In a tweet late Monday, April 20, 2020, President Trump said he will issue an executive order temporarily suspending immigration “in light of the attack from the Invisible Enemy” and the “need to protect the jobs of our GREAT American Citizens.” The White House did not provide any immediate clarification, including when an executive order would be signed.
Presidents enjoy wide latitude when it comes to unilaterally setting immigration policy, including restrictions to entry of aliens or classes of aliens. Section 212(f) of the Immigration & Nationality Act provides the president with the authority to “suspend the entry of all aliens or any class of aliens as immigrants or nonimmigrants,” or “impose on the entry of aliens any restrictions he may deem to be appropriate,” whenever the president finds that such entry would be “detrimental to the interests of the United States,” for “such period as he shall deem necessary.” 8 U.S.C. §1182(f).
Section 212(f), part of the Act since 1952, has been invoked some 42 times since 1981, but never so broadly as suggested by Trump’s late night tweet. While the jurisprudence on section 212(f) has been sparse, the Supreme Court has sanctioned its use. In Sale v. Haitian Centers Council, Inc., 113 S. Ct. 2549 (1993), the Supreme Court held that the interdiction of persons fleeing Haiti outside US territorial waters and returning them to their home country without allowing them to raise claims for asylum or withholding of removal did not violate the INA or the United Nations Convention Relating to the Status of Refugees. The US practice had been established by Executive Order 12807, which was issued, in part, under the authority of Section 212(f) and “suspend[ed] the entry of aliens coming by sea to the United States without necessary documentation.”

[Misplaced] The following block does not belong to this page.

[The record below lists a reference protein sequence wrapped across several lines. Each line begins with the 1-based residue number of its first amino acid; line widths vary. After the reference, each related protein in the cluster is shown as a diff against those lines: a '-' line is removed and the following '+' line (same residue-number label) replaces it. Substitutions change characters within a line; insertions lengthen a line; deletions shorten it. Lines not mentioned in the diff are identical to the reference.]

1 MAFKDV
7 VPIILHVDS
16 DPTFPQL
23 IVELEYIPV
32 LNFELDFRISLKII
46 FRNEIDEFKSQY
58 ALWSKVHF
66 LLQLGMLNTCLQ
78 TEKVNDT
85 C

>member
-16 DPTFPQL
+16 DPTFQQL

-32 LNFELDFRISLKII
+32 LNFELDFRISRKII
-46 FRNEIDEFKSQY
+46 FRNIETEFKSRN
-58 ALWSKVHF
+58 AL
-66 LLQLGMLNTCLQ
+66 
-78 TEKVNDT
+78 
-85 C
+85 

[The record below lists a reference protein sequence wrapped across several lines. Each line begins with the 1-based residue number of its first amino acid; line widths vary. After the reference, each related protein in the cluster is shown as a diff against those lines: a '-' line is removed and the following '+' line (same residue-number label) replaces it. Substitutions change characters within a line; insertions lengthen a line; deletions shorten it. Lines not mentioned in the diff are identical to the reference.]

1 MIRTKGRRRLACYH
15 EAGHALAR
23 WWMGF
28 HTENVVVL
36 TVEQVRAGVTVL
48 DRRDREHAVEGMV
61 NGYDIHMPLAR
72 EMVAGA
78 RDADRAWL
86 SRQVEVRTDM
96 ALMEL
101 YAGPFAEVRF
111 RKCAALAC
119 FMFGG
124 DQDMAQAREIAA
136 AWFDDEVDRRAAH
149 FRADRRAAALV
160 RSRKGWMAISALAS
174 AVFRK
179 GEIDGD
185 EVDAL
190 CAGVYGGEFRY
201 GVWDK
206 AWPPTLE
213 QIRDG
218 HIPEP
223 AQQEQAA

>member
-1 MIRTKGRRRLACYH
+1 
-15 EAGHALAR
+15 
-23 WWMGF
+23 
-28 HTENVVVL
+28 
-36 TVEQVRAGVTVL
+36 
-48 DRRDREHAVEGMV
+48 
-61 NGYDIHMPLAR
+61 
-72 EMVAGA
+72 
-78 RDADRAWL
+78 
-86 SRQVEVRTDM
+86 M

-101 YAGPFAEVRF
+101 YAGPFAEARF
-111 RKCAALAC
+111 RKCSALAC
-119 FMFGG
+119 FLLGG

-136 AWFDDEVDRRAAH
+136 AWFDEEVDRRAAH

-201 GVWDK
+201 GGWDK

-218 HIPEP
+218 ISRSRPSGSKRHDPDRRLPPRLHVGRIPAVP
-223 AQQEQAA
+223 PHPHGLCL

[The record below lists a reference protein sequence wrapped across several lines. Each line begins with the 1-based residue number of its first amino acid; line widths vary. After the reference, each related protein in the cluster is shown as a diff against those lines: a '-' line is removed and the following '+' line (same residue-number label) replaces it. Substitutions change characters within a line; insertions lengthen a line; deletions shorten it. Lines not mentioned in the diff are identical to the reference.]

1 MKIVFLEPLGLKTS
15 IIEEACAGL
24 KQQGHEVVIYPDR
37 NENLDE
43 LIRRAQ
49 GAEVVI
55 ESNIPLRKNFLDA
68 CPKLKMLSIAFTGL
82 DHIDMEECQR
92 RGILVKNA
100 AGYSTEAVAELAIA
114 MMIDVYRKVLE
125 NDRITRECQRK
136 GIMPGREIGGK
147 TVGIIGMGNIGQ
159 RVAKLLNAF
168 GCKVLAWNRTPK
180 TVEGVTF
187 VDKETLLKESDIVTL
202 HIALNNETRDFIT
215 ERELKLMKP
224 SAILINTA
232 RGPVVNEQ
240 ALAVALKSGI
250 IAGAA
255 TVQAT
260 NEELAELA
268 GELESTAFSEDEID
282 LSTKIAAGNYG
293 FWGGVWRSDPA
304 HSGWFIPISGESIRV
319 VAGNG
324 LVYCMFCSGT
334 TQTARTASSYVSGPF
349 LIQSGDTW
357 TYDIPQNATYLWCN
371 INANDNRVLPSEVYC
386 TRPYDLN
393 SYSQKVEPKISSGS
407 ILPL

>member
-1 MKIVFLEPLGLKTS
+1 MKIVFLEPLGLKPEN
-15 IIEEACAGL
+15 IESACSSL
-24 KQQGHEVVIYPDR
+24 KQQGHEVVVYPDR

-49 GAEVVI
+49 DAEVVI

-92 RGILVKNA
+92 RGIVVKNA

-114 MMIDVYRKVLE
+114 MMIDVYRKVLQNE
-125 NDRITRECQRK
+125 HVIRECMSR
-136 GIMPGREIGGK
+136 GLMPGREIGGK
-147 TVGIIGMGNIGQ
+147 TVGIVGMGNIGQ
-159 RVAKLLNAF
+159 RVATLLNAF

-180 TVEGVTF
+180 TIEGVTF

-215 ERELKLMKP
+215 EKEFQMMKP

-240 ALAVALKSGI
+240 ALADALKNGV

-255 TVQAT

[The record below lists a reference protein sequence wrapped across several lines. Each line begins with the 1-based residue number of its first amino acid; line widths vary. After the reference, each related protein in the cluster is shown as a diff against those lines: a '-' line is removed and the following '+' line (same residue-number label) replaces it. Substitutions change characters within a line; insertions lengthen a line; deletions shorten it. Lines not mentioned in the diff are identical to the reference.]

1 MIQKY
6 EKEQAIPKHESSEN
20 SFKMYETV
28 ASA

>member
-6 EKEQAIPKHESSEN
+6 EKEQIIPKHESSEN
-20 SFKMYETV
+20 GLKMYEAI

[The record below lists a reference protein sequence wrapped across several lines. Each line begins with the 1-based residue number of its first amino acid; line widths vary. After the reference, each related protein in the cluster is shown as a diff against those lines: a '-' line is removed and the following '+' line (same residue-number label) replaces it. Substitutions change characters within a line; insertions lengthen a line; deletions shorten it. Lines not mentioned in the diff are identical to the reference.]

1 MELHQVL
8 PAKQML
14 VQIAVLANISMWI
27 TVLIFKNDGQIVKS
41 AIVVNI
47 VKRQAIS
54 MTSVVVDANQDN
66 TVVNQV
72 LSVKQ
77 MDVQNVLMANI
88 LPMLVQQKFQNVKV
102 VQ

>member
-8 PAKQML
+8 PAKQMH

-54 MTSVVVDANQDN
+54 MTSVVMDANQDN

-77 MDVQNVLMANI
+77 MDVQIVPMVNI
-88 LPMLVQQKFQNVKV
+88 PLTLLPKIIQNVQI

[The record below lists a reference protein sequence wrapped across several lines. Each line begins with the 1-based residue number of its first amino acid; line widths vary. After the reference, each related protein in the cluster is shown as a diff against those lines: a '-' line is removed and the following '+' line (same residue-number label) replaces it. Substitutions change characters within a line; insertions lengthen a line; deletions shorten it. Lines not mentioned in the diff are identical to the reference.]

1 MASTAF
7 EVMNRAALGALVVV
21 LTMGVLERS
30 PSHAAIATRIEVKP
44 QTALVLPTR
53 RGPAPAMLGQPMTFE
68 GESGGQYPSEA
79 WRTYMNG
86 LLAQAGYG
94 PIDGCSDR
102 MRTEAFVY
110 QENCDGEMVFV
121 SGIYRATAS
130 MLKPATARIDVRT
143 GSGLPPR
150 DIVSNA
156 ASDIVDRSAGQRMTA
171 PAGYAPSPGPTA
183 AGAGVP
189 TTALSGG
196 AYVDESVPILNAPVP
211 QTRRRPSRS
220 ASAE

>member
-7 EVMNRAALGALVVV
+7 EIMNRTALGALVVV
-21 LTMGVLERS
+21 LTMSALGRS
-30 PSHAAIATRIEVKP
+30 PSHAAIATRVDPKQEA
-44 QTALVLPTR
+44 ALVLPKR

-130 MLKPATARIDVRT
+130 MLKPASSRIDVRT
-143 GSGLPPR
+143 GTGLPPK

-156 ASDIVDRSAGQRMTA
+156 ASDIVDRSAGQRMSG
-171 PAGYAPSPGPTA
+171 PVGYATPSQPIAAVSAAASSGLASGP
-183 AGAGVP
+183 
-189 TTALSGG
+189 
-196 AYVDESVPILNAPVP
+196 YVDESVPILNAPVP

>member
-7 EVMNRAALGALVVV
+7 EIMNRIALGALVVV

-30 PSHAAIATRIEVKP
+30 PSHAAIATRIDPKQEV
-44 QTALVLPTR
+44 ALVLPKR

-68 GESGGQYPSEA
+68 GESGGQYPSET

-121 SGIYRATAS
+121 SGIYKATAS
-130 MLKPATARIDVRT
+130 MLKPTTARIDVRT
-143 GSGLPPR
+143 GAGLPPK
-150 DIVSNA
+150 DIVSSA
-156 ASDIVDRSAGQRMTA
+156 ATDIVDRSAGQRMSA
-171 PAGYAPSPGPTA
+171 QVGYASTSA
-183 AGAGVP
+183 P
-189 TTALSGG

Unlike the administration’s Travel Ban 4.0, which added six countries in January 2020, and the travel restrictions imposed on foreign travelers since the COVID-19 outbreak, a wholesale ban on immigration would have no limitation by country or region. If the president issues a blanket suspension on immigration, it will represent the most dramatic exercise in history of the president’s authority to prohibit entry of aliens to the United States.